Today, the Securities and Exchange Commission (SEC) finalized two rules intended to address abuses in the securities markets that helped to trigger the 2008 financial crisis. One rule sets out new controls designed to improve business practices at major credit rating firms such as Moody’s and Standard and Poors. Prior to the financial crisis, these firms certified tens of thousands of ‘toxic’ securities based on subprime mortgages as investment-grade assets that were safe for investors to hold. A second rule mandates better investor disclosures regarding the nature of loans underlying asset-backed securities such as the mortgage-backed securities that helped trigger the financial crisis. This should improve the ability of investors to undertake their own due diligence regarding the securities they buy.
New SEC rules contain much stronger language
We are pleased that the SEC has finalized these rules, which were mandated four years ago in the Dodd-Frank Act. The rule on credit rating agencies has been improved since the initial proposal and now contains much stronger language addressing the impact of conflicts of interest and sales considerations on the quality of credit ratings. As revealed in the Justice Department lawsuit against Standard and Poors, as well as the testimony of numerous whistle-blowers, such conflicts of interest have been a major contributor to deceptive and misleading ratings. The rule on investor disclosures with regard to asset-backed securities will improve the availability, quality, and accessibility of loan-level data to investors in registered securities. Such data is crucial to the assessment of credit quality.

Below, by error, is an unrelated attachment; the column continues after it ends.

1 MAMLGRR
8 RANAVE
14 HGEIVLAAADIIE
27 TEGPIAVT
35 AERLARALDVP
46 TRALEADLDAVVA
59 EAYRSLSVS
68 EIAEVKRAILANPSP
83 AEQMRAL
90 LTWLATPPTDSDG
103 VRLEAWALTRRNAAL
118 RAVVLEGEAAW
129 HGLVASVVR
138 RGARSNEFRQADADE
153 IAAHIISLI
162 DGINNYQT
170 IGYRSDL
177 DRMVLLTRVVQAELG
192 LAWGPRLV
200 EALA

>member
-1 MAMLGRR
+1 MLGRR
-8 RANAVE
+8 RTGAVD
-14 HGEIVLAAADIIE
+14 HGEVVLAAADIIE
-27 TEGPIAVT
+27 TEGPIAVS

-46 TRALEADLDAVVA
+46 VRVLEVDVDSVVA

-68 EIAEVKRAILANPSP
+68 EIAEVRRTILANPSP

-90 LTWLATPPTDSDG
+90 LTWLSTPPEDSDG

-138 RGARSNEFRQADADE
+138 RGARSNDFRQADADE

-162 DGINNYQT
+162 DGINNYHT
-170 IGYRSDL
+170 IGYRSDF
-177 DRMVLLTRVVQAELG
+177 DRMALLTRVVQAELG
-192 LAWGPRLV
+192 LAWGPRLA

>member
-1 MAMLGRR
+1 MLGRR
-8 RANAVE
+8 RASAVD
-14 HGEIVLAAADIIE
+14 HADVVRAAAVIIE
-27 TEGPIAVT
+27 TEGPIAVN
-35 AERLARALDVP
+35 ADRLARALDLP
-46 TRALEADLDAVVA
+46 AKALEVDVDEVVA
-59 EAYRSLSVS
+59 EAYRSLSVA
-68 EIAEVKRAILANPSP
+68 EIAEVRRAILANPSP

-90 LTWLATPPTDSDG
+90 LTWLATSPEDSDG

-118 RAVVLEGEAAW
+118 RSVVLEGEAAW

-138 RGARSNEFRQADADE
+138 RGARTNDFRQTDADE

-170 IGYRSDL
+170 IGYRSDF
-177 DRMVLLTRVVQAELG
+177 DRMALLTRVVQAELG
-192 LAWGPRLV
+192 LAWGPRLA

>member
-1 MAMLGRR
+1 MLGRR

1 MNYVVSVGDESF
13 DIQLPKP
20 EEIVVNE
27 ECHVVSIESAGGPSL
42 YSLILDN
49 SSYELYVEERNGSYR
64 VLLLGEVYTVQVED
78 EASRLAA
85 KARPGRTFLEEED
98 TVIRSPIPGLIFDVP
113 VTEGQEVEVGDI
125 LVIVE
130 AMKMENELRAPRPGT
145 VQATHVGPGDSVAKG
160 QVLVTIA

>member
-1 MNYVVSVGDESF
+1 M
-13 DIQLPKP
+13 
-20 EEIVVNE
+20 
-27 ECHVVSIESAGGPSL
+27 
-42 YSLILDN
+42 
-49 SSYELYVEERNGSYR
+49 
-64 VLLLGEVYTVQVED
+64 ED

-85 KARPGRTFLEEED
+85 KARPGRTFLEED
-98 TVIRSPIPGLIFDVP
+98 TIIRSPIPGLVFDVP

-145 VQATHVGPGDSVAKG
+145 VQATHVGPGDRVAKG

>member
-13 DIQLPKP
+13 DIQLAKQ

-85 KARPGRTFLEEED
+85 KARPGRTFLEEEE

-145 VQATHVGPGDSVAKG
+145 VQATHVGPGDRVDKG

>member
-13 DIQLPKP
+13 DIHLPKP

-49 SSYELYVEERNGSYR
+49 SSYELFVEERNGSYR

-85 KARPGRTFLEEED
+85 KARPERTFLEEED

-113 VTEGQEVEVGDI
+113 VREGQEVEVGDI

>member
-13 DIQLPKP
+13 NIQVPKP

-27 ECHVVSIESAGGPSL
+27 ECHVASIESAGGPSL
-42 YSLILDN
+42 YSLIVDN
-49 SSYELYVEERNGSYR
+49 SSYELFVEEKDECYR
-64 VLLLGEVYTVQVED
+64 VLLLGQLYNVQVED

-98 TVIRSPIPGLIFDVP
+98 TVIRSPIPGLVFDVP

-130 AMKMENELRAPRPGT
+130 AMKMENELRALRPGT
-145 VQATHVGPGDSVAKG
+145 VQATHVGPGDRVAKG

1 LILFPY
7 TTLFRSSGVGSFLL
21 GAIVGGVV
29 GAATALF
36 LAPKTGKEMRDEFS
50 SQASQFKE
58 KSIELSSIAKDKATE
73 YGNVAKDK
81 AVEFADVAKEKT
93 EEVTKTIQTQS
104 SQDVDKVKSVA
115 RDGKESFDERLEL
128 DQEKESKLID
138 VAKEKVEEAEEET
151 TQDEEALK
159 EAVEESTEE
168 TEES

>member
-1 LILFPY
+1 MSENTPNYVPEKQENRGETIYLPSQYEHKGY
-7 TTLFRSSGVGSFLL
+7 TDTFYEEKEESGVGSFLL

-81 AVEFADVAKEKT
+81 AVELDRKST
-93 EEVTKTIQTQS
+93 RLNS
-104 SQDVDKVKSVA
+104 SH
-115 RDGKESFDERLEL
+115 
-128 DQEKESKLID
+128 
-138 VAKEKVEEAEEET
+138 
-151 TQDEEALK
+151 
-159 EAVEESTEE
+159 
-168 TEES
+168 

However, much remains to be done to address the problems and abuses revealed in the securities markets during the financial crisis. The fundamental business incentives of credit rating agencies continue to encourage ratings inflation. This means that the broad requirements in this new rule must be strictly enforced to be effective, and the SEC must be vigilant for evidence of continuing ratings inflation. In addition, the new credit rating rules still fall short in requirements for meaningful transparency and consistency of ratings across asset classes. The new requirements for asset-backed securities also have significant loopholes, particularly since they do not appear to cover privately issued structured finance products and certain significant asset classes. We hope the SEC will take additional action to address disclosures in areas not covered by this rule.
The experience of the last decade has conclusively demonstrated that the quality and reliability of information in debt securities markets plays a key role in financial stability. We call on the SEC and other agencies to continue their work on this important issue through enforcement, oversight, and additional rulemakings where appropriate.